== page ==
Recycle Scraps into a Backpack

Recycle Scraps into a Backpack

Don’t know what to do with that large pile of fabric scraps and old sewing tests just laying around? Practice on your piecing technique, how to line a project and sew a zipper with this easy scrap-pieced backpack.  

What you need:
  • Pieces of fabric
  • A piece of fabric for lining (an old bed sheet or whatever you have leftover in your stash)
  • 1 zipper, 12 inches (30 cm)
  • Sewing and bobbin thread
  • Bag strap (I reuse the strap from another bag of mine)
  • 2 pcs of D rings for strap attachment
  • Quilt ruler (optional)
  • Rotary cutter (optional) 

1. Cut your scraps into 3.5x3.5 inch (90x90mm) squares, you will need about 25 pieces in total. If you have a quilt ruler and rotary cutter those are great tools to get that precise 90 degree square.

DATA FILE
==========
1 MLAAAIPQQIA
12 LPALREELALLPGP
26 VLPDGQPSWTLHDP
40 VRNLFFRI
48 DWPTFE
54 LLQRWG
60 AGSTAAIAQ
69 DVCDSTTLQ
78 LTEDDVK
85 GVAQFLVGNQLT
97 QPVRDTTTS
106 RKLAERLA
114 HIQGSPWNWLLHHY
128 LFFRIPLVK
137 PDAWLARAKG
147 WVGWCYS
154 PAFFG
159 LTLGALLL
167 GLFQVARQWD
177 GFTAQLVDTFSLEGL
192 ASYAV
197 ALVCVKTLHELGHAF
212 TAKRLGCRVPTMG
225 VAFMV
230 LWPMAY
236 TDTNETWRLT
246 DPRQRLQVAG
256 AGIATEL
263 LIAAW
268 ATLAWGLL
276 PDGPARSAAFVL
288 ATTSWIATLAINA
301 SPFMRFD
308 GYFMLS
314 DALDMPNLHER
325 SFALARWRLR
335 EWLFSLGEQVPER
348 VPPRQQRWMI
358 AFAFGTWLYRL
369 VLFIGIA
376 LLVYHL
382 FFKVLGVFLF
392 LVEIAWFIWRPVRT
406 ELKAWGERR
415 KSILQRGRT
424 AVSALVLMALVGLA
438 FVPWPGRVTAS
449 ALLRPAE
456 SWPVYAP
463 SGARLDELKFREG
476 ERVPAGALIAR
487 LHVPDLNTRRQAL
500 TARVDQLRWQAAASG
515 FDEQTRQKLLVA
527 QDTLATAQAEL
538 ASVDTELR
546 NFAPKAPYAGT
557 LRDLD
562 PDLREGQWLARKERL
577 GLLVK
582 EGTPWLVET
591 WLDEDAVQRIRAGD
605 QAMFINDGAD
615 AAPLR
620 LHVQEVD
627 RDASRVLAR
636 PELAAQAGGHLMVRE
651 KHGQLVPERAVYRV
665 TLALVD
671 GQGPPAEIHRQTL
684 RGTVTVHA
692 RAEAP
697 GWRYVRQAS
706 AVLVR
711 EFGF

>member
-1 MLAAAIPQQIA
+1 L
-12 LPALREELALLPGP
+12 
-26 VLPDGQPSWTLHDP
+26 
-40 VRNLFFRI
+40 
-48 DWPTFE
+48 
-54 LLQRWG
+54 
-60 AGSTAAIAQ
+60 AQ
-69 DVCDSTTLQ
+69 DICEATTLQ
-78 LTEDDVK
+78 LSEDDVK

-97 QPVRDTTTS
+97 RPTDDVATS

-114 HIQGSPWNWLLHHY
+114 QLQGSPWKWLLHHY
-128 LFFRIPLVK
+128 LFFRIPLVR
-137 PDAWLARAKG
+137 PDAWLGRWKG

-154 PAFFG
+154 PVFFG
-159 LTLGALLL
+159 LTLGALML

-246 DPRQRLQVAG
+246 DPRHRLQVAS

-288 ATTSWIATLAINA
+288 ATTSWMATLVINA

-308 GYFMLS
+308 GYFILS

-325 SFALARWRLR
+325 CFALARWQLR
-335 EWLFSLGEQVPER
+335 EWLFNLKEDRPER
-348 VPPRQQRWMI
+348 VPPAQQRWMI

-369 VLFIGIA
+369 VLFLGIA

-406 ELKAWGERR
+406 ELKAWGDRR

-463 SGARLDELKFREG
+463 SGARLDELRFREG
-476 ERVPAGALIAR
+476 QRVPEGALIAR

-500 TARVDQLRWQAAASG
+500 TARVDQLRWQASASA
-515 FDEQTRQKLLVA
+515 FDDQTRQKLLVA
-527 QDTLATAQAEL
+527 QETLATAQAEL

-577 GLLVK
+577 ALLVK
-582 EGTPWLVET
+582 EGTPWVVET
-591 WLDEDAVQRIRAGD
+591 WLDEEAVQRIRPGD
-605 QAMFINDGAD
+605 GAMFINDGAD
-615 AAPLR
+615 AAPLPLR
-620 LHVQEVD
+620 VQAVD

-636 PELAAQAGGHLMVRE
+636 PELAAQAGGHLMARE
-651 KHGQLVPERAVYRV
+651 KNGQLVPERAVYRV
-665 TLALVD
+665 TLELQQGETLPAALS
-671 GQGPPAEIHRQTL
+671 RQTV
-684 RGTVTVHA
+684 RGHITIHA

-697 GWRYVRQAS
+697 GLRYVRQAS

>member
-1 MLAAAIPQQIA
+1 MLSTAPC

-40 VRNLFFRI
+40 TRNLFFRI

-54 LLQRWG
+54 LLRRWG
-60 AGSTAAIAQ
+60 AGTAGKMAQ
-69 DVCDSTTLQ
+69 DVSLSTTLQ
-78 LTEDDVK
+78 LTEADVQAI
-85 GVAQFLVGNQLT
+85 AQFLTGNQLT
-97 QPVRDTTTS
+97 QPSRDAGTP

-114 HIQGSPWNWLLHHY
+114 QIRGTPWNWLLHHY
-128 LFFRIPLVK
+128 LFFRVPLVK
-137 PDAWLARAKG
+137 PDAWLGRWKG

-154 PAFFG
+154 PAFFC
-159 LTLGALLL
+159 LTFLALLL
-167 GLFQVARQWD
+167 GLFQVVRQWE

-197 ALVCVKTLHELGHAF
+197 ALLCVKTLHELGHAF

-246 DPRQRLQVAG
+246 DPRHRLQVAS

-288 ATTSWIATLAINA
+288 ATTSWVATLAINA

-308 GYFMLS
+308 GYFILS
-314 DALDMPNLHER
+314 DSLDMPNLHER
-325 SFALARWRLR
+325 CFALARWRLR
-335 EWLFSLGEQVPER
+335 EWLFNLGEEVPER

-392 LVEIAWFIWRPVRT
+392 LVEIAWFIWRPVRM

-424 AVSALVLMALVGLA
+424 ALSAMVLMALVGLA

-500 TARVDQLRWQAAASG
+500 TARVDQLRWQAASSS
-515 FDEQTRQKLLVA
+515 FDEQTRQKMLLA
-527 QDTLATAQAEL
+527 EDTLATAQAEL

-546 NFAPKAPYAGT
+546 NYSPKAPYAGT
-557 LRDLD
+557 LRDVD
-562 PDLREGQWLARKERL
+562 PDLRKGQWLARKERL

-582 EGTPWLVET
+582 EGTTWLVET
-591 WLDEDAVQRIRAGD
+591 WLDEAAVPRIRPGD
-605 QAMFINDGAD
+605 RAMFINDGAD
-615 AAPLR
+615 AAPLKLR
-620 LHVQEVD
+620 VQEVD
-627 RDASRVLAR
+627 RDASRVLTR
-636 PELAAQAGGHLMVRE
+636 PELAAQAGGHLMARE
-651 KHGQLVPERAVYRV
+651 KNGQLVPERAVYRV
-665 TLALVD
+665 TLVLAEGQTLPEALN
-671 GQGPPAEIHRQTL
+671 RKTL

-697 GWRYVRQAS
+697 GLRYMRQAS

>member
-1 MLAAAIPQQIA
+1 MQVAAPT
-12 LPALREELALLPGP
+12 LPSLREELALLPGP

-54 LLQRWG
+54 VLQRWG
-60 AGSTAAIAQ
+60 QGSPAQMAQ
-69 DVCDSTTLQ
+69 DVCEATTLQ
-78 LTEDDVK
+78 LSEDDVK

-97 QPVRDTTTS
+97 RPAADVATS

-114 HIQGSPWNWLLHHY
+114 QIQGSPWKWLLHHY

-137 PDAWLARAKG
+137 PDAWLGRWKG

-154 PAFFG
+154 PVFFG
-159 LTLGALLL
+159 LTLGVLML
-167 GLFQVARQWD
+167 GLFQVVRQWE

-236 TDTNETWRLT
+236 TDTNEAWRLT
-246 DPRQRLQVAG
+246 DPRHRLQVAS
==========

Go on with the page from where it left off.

Let's create the pattern for the back pack.

2. Decide the size of your bag, I’ve chosen the measurements in the pattern below:


3. Cut out the lining and the two loop pieces.

Time for piecing

4. Place your quilt squares in a pattern of your choice. 5 squares in length and 5 squares in width. Creating 5 vertical rows with 5 squares in each. A tip before you start piecing is to take a photo so you always know your planned motif, sometimes it can get confusing when you start moving the pieces around when doing piecing.


5. Now let’s start piecing. Fold the top square of the second vertical row over the top square of the first row, making them face sides together. Place a needle to hold in place. Continue this process with the entire row.

6. Then pair up row 3 and 4, and do the same thing with them.